Astronomy Picture of the Day
February 6, 2016

Unnamed Impact Craters on 1-Ceres (CTX Frame)
Unnamed Impact Craters on 1-Ceres (CTX Frame)

Credits: NASA/JPL-Caltech/UCLA/MPS/DLR/IDA and Dr Paolo C. Fienga for the additional process. and color.

This truly beautiful Contextual Image (or "CTX Frame", for short) of the Dwarf Planet 1-Ceres, taken by the NASA - Dawn Spacecraft on January,  1st, 2016, shows us two - always Geologically speaking - "young" (---> "fresh") and Unnamed Impact Caters. The larger of the two, is about 10 miles (such as approx. 16,09 Km) in diameter, while the smaller one has a width of about 3 miles (such as approx. 4,828 Km). Many Surface Features visible in the surrounding Area have been subdued - or even erased away - by a (relatively) smooth Blanket of Ejecta which were (most likely) blasted out of these two Impat Craters during their formation. Furthermore, large Blocks of Ejected Material fell near the Rims of the two Craters and, in particular, onto the Floor of the larger one. Two Striations (better yet: two "Spots") of white and bright (and still unknown) Material are clearly visible at about 11 o'clock on the Inner Rim of the larger Impact Crater.

The frame is centered at about 23° South Latitude and 279° East Longitude. The NASA - Dawn Spacecraft captured the scene during its Low-Altitude Mapping Orbit (or "LAMO", for short), from an approx. altitude of 229 miles (such as about 368,538 Km) above the Surface of 1-Ceres. The Image Resolution is roughly 112 feet (i.e. about 34,1376 meters) per pixel (---> Picture Element).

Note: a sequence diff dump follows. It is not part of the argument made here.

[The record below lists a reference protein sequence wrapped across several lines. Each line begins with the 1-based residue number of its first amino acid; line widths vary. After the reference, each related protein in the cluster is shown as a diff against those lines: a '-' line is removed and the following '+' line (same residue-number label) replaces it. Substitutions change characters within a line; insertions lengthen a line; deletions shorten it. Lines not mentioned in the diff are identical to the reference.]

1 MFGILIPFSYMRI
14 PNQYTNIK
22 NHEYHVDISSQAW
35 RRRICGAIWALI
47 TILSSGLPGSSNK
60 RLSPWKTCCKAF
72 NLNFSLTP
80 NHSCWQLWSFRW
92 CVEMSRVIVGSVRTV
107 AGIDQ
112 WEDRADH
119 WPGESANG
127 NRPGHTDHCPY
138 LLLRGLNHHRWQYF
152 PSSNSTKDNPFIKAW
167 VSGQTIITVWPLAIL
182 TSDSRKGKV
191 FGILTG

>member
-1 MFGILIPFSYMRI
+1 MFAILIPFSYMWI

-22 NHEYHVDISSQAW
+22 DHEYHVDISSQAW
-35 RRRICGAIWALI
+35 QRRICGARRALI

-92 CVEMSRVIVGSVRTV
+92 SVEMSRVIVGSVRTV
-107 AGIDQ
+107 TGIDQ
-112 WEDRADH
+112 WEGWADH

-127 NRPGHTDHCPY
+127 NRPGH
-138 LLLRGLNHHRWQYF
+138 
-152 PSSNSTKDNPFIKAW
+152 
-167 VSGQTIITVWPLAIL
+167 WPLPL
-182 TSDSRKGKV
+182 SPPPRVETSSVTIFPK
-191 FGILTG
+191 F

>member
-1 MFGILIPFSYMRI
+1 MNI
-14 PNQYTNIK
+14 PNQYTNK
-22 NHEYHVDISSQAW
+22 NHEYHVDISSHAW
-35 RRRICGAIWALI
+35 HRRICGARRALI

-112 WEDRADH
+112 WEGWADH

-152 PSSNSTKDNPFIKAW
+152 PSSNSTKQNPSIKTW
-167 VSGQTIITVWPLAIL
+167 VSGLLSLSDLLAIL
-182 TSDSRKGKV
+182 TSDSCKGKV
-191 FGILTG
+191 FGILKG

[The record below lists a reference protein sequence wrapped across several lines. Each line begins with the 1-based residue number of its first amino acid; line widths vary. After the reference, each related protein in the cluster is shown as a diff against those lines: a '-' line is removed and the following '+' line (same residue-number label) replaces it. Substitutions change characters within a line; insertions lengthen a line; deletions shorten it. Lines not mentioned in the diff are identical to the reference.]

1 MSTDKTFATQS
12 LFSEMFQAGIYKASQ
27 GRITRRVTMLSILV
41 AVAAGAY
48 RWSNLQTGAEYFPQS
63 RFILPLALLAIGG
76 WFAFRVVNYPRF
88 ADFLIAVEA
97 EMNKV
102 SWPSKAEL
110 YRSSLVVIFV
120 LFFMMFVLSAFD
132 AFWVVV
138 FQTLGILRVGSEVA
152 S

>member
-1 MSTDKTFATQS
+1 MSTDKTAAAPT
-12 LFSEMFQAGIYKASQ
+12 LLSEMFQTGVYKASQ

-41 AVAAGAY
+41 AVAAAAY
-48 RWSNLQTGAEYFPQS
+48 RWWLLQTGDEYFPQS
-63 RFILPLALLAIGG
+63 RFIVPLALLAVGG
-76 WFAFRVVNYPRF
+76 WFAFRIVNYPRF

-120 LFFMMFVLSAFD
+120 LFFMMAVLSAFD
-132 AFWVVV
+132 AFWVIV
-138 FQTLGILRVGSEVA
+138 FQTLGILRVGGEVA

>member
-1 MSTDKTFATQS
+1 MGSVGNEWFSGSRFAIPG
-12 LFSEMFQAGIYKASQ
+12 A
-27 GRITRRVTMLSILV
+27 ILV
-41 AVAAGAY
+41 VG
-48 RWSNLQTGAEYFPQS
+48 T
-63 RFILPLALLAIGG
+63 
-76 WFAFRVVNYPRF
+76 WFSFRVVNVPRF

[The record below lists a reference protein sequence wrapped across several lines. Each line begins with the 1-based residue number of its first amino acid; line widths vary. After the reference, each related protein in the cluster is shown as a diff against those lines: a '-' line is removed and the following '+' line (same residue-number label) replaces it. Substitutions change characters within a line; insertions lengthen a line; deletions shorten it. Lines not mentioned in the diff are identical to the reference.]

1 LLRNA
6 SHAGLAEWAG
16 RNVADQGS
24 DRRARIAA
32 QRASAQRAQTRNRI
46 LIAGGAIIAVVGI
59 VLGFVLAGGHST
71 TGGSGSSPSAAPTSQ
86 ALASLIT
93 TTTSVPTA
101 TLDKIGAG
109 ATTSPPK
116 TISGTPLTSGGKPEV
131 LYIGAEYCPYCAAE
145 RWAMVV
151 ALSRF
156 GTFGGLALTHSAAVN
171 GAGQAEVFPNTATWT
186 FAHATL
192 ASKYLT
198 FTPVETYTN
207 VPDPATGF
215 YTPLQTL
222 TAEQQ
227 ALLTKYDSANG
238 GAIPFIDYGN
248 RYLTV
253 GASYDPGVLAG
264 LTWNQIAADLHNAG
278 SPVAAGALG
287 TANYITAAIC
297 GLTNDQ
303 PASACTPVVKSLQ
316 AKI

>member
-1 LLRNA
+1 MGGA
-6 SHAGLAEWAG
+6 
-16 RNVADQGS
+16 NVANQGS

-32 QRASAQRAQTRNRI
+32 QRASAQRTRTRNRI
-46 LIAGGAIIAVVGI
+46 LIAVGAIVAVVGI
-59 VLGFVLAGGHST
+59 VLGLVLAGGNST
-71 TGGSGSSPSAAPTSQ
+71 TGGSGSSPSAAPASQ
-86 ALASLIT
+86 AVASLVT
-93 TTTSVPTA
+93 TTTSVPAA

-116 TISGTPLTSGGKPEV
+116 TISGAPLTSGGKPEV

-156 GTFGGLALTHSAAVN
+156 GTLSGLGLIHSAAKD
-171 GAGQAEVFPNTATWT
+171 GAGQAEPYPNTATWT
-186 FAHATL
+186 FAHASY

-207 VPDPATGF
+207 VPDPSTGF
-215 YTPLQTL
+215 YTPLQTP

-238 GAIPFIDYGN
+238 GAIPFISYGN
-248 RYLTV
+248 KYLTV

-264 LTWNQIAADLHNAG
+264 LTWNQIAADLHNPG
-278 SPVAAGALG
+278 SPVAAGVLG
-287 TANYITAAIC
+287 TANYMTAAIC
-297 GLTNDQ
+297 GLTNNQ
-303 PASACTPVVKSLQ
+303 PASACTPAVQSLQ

This image (which is an Original NASA - Dawn Spacecraft's b/w and NON Map-Projected frame published on the NASA - Planetary Photojournal with the ID n. PIA 20310 - DAWN LAMO Image n. 20) has been additionally processed, extra-magnified to aid the visibility of the details, contrast enhanced and sharpened, Gamma corrected and then colorized (according to an educated guess carried out by Dr Paolo C. Fienga-LXTT-IPF) in Absolute Natural Colors (such as the colors that a normal human eye would actually perceive if someone were onboard the NASA - Dawn Spacecraft and then looked ahead, towards the Surface of 1-Ceres), by using an original technique created - and, in time, dramatically improved - by the Lunar Explorer Italia Team.

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